The Gift of Gab
The author won a national SPJ award for coverage of a Wisconsin man's battle with ALS
by Jordan Johansen
The symptoms began six years ago in his hand and gradually progressed up his arm. After months of living under a grey cloud, he scheduled an appointment at the Mayo Clinic in Rochester, Minnesota. He was tested, poked and probed for four days. At the end of his visit he sat down with the doctor who asked if his wife had accompanied him on the trip. He was alone. She asked if they could contact his wife over the phone.
“I said, ‘Sus, I’m sitting here with the doctor and they’re going to go through the results.’”
The doctor said that Jim Eutizzi, a 47-year-old husband, father of four and successful businessman, had ALS. There was silence in the office and on the other end of the phone. He was in disbelief. He walked out of the doctor’s office imagining he would die of ALS in two short years.
Amyotrophic Lateral Sclerosis, more commonly referred to as ALS or “Lou Gehrig’s Disease,” is a disease with no cure that usually results in paralysis or death within a few years of diagnosis.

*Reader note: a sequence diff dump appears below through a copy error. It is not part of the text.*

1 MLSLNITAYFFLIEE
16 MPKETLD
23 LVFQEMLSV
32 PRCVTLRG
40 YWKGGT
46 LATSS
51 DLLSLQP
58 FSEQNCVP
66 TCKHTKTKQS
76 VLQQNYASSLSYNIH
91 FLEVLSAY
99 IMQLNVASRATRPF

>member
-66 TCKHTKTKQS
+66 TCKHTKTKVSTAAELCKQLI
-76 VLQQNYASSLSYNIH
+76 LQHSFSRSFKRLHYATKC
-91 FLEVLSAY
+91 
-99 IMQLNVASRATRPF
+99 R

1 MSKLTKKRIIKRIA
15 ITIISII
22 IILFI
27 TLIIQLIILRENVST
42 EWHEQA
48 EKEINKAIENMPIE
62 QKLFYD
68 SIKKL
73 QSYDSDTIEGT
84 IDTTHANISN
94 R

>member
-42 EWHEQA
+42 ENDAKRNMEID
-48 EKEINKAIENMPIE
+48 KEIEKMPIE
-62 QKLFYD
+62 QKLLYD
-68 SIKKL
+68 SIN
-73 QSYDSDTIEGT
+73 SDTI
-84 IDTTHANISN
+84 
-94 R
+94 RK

Eutizzi spent the four-and-a-half hour drive back from Rochester wondering how he would face his family and trying to comprehend the devastating news.
“I think I cried the whole way home,” he says.
With two teenagers, a nine year old and a six year old at home, losing hope and allowing the disease to take control of his life wasn’t an option.
“Life goes on,” he says. “I told my kids that they have to promise me that this does not change their dreams or their future, because tomorrow, assuming we all wake up, ‘you have school and you have hockey.’”
Eutizzi began visiting the ALS Clinic at Milwaukee’s Froedtert Hospital in 2006. The clinic was started by Dr. Paul Barkhaus in 1997 and was officially certified nine years later. It provides patients with a team of social workers, dietitians, speech and swallow specialists, physical therapists, occupational therapists and respiratory therapists.
Barkhaus, a professor of neurology and physical medicine and rehabilitation at the Medical College of Wisconsin, began studying ALS in 1980.
“ALS will affect an arm or hand, a foot or leg, it may begin in the muscles that control our speech, chewing and swallowing,” he says. “In the beginning some may think it’s just a cold.”
Barkhaus says that it is the most common type of motor neuron disease. ALS causes weakness and spasticity, slurring in speech, difficulty in swallowing and breathing and will progress over time until all of the regions of the body are involved in the neurological breakdown. All regions, that is, except the mind. ALS patients are acutely aware and cognizant of slowly becoming trapped in their own bodies.